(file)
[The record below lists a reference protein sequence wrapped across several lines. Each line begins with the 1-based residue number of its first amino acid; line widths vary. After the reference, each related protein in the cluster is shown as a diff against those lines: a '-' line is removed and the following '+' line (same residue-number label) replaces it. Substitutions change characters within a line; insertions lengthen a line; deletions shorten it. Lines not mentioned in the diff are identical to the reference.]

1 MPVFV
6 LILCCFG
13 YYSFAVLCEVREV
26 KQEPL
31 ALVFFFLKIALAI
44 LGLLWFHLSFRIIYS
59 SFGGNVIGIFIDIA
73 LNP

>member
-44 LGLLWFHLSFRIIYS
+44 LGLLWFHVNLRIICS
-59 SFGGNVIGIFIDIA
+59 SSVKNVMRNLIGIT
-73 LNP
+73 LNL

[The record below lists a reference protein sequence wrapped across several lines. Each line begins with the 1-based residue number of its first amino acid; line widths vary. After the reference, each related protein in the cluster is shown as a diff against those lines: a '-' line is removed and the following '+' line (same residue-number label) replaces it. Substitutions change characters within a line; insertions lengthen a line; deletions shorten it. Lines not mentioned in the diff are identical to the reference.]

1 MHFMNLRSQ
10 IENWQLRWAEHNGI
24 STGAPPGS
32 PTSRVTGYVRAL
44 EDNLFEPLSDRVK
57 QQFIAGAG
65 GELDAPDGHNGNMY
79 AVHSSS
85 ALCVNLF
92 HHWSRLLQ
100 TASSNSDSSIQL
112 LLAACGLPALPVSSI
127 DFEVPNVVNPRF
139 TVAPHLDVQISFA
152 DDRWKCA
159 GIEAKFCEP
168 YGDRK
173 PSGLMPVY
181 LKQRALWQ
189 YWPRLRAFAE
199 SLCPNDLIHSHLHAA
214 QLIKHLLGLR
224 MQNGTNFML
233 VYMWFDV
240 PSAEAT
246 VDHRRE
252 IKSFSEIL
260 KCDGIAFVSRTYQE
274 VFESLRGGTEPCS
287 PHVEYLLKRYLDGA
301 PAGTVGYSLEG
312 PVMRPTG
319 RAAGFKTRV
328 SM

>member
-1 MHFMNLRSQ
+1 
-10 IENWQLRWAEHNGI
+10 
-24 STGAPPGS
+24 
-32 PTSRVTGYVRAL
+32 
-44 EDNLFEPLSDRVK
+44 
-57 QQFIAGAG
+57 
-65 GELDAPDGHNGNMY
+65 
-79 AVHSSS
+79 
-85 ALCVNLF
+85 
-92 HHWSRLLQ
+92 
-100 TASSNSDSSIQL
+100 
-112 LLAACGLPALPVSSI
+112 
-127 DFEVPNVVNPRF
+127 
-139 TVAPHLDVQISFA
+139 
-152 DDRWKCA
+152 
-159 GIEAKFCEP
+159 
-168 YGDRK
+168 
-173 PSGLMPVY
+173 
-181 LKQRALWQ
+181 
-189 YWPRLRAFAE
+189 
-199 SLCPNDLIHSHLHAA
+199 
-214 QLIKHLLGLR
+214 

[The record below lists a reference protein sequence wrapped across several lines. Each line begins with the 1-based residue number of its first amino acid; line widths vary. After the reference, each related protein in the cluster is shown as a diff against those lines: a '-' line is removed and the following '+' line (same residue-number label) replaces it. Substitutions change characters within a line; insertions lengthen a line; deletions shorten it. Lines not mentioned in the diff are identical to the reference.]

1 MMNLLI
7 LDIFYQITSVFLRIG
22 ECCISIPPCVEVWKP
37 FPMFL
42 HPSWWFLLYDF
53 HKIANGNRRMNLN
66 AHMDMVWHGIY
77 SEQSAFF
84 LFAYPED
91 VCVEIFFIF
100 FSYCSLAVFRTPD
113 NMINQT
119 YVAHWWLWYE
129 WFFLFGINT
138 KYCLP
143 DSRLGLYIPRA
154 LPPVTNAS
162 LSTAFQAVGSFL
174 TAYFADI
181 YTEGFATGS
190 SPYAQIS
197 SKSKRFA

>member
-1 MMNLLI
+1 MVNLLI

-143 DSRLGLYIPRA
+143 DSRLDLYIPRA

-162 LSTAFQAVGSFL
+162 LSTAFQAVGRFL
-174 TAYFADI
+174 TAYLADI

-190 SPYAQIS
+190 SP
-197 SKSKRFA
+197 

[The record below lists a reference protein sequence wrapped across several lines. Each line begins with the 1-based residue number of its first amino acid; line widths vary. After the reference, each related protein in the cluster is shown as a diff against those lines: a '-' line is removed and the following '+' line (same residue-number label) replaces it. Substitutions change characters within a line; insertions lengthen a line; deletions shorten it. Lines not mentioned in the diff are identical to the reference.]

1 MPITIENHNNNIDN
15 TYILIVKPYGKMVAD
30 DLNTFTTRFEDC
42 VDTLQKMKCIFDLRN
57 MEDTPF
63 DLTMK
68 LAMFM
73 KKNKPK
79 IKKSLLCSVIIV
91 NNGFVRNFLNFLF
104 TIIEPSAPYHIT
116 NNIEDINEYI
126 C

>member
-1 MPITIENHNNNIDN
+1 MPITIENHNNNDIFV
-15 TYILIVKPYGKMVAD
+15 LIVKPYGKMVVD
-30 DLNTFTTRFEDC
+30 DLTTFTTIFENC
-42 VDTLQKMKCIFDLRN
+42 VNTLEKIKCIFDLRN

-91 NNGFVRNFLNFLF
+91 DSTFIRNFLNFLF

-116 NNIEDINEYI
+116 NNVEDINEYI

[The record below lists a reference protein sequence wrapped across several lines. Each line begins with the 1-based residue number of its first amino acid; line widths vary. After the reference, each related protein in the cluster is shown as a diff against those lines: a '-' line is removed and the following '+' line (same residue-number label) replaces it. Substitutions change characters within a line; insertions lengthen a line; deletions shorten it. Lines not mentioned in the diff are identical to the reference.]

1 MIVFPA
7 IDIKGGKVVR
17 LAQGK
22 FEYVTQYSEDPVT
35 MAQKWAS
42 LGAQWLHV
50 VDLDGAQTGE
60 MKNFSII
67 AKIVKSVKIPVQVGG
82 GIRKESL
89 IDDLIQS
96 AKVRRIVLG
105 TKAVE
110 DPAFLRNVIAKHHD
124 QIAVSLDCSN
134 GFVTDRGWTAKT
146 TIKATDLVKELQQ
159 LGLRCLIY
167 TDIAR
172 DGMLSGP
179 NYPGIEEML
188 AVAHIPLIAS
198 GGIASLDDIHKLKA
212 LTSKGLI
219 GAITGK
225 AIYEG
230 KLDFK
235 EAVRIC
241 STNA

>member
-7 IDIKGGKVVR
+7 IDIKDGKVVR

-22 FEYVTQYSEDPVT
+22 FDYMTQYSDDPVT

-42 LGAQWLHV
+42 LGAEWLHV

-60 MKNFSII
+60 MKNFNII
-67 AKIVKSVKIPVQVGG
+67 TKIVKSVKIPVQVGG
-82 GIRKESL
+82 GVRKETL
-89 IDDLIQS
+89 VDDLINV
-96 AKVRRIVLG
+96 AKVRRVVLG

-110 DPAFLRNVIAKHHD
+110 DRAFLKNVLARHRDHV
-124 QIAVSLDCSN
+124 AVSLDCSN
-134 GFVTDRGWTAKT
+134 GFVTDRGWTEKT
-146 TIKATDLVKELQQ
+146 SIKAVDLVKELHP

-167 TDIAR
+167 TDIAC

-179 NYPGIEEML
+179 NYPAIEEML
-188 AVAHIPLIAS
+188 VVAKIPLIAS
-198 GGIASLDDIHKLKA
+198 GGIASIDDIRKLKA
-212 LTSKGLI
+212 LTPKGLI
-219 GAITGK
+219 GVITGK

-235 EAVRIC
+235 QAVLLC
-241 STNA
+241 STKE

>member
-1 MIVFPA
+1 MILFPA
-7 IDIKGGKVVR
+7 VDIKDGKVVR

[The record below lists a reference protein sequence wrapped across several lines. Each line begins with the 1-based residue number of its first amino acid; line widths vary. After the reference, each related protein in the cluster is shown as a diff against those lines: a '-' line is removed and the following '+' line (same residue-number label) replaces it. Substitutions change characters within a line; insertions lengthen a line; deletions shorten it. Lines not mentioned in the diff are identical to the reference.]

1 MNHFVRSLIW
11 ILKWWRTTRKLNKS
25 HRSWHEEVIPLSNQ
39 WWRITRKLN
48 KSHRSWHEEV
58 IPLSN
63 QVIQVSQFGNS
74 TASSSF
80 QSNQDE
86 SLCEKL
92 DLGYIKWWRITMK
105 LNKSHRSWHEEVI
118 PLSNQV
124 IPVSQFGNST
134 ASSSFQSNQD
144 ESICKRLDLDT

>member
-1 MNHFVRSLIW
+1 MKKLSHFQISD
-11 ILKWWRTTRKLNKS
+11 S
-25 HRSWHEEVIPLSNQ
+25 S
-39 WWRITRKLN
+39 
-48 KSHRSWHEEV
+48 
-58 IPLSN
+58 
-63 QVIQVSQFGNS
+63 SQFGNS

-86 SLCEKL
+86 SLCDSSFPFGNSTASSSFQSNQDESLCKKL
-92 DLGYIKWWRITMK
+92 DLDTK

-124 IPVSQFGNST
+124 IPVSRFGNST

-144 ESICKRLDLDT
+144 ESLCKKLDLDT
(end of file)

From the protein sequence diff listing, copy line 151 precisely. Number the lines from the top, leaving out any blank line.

+15 LIVKPYGKMVVD